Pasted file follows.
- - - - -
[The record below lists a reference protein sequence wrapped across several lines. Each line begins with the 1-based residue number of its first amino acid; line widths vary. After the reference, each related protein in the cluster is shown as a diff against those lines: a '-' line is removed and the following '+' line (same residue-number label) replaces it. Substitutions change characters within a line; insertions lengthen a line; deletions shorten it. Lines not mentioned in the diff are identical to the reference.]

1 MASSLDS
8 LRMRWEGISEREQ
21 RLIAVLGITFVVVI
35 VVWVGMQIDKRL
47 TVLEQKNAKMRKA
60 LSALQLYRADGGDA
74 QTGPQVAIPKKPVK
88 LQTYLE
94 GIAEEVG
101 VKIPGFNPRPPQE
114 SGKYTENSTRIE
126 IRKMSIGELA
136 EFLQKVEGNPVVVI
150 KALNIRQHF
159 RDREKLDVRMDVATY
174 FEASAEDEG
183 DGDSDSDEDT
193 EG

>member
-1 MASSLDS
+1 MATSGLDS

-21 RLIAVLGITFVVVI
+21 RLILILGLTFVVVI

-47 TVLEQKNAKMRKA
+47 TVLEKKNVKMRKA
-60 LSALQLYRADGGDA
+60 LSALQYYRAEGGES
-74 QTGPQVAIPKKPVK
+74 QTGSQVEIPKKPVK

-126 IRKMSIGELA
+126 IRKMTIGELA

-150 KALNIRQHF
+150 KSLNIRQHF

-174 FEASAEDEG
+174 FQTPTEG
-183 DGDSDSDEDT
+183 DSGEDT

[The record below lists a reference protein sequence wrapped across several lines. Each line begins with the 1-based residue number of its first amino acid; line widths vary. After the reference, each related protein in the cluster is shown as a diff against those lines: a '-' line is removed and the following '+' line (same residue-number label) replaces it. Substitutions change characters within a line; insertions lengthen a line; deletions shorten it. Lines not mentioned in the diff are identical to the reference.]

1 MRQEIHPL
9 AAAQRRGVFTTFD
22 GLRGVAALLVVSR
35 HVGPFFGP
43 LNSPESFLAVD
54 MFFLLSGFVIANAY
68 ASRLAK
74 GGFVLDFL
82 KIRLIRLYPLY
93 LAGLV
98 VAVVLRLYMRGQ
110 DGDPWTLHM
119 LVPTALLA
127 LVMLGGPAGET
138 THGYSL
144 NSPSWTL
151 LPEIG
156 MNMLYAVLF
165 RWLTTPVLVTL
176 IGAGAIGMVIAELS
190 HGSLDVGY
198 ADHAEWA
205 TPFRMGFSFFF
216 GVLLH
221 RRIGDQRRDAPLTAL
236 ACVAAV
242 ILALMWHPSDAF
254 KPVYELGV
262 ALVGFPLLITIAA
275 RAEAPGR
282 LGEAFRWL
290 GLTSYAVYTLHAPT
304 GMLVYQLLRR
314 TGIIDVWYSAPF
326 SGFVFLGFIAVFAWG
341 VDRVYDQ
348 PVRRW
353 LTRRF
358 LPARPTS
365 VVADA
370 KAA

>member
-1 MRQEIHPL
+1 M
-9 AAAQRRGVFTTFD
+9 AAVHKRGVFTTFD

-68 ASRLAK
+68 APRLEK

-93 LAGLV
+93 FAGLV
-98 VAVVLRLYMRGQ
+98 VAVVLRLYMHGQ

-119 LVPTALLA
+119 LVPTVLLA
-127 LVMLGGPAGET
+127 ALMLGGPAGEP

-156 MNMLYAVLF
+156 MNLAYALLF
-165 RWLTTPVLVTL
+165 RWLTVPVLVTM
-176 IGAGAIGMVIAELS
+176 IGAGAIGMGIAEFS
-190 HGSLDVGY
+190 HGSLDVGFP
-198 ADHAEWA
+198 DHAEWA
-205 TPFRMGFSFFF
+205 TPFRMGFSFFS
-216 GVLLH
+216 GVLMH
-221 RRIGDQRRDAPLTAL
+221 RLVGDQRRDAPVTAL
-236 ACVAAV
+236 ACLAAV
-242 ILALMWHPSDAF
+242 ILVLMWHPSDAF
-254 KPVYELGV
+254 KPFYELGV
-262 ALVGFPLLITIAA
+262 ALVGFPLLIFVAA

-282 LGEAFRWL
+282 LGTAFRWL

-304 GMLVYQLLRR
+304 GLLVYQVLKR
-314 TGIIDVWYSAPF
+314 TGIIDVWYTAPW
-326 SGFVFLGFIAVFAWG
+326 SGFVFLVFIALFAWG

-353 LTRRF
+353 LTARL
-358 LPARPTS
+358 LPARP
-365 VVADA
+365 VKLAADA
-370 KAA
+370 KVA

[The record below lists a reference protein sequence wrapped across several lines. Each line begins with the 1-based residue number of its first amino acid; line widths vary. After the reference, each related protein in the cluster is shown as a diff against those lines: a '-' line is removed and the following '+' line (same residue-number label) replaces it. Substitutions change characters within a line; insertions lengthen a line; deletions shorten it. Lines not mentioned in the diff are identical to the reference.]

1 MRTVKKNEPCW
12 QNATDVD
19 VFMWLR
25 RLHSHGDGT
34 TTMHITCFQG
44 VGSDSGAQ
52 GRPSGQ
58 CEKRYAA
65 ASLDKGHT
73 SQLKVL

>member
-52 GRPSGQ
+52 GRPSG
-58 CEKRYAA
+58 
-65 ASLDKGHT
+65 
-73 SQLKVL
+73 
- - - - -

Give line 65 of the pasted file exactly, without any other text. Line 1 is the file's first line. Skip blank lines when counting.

236 ACVAAV